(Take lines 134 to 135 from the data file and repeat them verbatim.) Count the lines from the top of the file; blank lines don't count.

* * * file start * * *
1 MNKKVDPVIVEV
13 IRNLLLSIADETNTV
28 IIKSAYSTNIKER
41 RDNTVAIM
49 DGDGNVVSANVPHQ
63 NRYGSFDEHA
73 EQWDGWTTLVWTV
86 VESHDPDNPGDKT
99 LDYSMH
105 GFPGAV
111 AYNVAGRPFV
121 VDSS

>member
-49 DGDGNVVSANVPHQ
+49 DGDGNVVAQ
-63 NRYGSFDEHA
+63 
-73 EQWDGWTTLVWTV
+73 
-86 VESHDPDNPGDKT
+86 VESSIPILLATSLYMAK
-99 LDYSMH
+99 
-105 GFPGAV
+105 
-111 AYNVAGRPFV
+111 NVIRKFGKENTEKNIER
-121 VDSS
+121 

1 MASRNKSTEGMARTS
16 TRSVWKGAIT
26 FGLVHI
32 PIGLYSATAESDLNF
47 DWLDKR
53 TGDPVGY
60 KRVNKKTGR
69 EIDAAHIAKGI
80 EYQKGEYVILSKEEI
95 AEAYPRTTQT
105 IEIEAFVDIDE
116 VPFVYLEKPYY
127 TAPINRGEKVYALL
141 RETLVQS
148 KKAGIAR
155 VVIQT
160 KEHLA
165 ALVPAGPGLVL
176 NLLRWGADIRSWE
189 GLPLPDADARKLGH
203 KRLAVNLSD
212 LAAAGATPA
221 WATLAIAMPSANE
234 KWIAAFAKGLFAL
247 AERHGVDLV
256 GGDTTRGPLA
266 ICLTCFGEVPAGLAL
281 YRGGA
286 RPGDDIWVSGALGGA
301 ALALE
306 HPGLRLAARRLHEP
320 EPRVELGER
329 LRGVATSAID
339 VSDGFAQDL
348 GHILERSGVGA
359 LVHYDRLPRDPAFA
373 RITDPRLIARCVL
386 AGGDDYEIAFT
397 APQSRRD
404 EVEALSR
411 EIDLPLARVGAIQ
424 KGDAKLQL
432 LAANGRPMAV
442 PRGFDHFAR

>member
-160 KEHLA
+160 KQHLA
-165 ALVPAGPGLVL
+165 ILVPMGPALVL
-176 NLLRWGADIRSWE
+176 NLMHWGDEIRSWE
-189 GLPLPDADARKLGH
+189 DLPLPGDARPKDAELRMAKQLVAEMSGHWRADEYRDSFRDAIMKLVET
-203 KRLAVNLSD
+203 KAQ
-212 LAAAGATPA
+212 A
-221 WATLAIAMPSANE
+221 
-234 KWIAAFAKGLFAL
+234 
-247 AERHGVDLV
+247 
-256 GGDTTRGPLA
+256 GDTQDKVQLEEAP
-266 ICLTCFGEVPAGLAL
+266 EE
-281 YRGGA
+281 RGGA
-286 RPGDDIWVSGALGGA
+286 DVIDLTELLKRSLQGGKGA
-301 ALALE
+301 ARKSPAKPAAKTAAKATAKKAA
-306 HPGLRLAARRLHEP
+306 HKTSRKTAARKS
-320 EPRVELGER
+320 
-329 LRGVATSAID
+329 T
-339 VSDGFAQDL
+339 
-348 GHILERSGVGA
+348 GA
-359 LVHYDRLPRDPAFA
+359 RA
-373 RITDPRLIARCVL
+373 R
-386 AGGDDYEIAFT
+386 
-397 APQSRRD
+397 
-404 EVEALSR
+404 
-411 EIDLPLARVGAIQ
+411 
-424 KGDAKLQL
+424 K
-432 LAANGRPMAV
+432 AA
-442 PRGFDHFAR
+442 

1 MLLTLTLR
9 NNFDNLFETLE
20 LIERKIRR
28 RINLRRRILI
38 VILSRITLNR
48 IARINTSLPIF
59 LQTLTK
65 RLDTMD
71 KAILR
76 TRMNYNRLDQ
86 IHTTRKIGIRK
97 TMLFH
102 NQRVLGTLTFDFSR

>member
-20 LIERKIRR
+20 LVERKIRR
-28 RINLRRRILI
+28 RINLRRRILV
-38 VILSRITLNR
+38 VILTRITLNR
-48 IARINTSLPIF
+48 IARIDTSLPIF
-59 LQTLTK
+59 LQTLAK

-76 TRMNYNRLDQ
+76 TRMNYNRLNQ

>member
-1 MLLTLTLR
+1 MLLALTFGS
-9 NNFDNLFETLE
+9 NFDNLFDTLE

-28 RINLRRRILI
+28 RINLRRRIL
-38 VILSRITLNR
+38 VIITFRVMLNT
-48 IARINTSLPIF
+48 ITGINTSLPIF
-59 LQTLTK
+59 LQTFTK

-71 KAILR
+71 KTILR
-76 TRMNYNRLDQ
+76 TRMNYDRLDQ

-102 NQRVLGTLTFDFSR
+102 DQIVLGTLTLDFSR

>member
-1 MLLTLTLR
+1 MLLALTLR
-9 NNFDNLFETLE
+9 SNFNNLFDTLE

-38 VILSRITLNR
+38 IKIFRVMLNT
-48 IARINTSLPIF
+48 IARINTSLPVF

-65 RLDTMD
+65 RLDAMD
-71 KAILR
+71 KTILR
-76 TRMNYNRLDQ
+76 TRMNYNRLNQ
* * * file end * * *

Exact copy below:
28 RINLRRRILI
38 VILSRITLNR